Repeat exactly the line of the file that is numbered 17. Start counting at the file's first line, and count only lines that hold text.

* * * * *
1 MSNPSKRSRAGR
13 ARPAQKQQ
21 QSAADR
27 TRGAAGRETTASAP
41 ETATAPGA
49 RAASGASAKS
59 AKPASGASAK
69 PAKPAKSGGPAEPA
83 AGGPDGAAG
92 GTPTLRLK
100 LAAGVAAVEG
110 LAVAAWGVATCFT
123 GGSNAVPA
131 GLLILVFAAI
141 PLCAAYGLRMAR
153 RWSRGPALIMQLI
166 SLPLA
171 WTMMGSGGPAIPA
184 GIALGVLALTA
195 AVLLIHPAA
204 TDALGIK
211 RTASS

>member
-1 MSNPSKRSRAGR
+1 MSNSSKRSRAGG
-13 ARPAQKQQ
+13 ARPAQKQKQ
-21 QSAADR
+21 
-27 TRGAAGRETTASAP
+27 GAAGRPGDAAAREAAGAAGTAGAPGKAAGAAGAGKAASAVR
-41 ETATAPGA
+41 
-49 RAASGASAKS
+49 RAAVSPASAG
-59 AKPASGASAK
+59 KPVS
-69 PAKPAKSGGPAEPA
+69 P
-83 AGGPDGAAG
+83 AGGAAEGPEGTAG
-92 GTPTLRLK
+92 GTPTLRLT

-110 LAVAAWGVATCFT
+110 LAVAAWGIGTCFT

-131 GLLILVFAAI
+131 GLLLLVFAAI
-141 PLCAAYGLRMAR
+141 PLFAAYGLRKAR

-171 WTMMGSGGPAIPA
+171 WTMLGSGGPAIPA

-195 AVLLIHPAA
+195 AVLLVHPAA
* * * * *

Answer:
166 SLPLA